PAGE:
Last week, whilst sitting in my bedroom watching my bunny eat his greens, I had the surreal experience of chatting to Kate Nash, on her way to Aberdeen as part of the tour to promote her much anticipated third album, Girl Talk. The mobile reception may have been terrible, and her voice may have been mid-tour croaky, but Kate's opinions were crystal clear - her articulate yet down to earth responses were riveting, I could have listened to her all day!

Kate Nash on Leeds

First of all, I had to ask her about Leeds, where I'll be watching her play at the Cockpit on April 22nd.

"I've played in Leeds a bunch of times. There's always a good crowd, y'know, they're really up for it, especially in the Cockpit, and I really like that venue. I'm also playing in York and Hull as well. We did Sheffield the other night and it was very fun, there was a girl gang stage invasion!"

I really hope the Cockpit audience lives up to Kate's description! Many of you may remember her best sitting behind a keyboard or piano, but since her last album My Best Friend is You, Kate played bass in punk band The Receders and now plays with her own band. I asked her to tell me a bit about them, and also about the band that's supporting her on this tour.


"I've got an all-girl band. In 2011 I approached a music college, interviewed a bunch of people and auditioned them. It's nice to be able to talk about getting girls to play and then for them to come to my show and they can be inspired by the girls on stage. We've also got a support band with us, called The Tuts - another all-girl band. They're really crazy and awesome and just really fun - they really get the crowd warmed up and going. They just wanna be mischievous and have fun - I really like that!"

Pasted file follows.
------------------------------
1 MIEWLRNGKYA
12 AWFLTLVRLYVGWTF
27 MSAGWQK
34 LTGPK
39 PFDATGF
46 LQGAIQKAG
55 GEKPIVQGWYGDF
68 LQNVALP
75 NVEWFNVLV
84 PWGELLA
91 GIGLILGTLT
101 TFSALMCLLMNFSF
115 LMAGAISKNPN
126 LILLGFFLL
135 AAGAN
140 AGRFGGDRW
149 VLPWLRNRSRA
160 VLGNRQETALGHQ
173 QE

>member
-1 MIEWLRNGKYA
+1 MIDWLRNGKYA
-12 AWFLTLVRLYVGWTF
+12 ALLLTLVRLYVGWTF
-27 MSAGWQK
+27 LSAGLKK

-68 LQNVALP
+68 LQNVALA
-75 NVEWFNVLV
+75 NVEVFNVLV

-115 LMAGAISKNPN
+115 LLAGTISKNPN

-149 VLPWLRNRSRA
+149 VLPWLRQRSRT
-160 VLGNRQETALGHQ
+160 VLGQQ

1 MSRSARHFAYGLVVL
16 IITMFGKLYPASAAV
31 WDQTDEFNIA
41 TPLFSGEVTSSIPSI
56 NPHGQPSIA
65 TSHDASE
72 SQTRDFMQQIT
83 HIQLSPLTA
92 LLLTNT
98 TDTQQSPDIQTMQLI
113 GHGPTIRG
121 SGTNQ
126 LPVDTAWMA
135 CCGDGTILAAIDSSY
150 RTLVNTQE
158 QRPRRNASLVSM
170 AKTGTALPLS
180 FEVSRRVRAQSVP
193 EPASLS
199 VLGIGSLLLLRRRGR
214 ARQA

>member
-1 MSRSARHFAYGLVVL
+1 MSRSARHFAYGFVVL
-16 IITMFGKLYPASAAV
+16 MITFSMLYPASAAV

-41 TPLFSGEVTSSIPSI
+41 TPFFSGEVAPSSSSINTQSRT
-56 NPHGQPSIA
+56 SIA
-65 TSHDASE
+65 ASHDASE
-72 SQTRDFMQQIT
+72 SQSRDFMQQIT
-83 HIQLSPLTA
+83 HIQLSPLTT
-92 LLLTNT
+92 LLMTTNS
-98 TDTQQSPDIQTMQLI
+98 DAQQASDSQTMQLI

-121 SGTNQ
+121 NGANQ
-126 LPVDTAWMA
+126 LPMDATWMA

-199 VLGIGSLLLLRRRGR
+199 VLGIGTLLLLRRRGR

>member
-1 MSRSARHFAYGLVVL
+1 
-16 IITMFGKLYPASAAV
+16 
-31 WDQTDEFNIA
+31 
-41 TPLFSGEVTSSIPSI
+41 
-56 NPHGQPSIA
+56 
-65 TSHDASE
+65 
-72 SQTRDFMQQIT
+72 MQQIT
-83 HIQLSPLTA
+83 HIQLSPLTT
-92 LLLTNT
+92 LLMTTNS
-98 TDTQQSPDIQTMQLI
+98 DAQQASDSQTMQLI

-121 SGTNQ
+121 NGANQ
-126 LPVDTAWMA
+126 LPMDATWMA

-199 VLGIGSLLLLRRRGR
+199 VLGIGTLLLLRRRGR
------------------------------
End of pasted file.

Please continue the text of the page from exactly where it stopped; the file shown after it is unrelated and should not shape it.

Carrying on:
Kate Nash on girl musicians

Her mention of all-girl bands and the fun they have reminded me of a project she started in 2011, The Rock n Roll For Girls After School Club. After finding out that only 14% of musicians receiving royalties are female, Kate channelled her anger into the scheme, giving young musicians the confidence to pursue their dreams of performing. I asked her if it was still on-going or if that project had come to an end?

"It's a long term project, for the next 20 years or something, so it's not over, it's just I've had a bit of a break from it. I've been busy with the record and I'm just concentrating on touring right now. I did an event at Queen Elizabeth Hall with two of the schools and they opened the show. They played all their own songs and it was really emotional and inspiring. Some of them went from not being able to play in front of their class to being able to perform in front of 800 people!"

Kate Nash on feminism

Kate is well-known for her strong views, in particular her feminism. She was even seen wearing a necklace that spelled out the word 'FEMINIST'. I wondered if it was important for her, as a public figure, not to just be a feminist but to be seen being one?


"I'm proud of it, because I think it's really important and I really believe in it. There are a lot of people that are scared of being labelled that, because they think it's bad or it has a bad rep. I think when you have a platform, where people can notice things like that necklace, I think it's important to - I don't know, I'm just proud of it, y'know! A lot of people have feminist views and then you'll ask them if they're a feminist and they're like, 'Oh no I'm not a feminist!' That really annoys me."

Another misconception about feminists is that they're not interested in fashion, but Kate's striking, distinctive, ever changing presence, and recent presence at London Fashion week and similar events, shows otherwise. I asked her if, as a feminist, it was hard to separate the negative impact of the fashion industry from the art?

"I used to find it really difficult and I used to be really intimidated by the whole industry, to be honest with you, but then I've started going to fashion week; just really enjoying the shows, enjoying the clothes and enjoying the creativity that goes on behind it. I know a bunch of designers and I know a bunch of people who work in fashion, and all those people I've met have been really cool.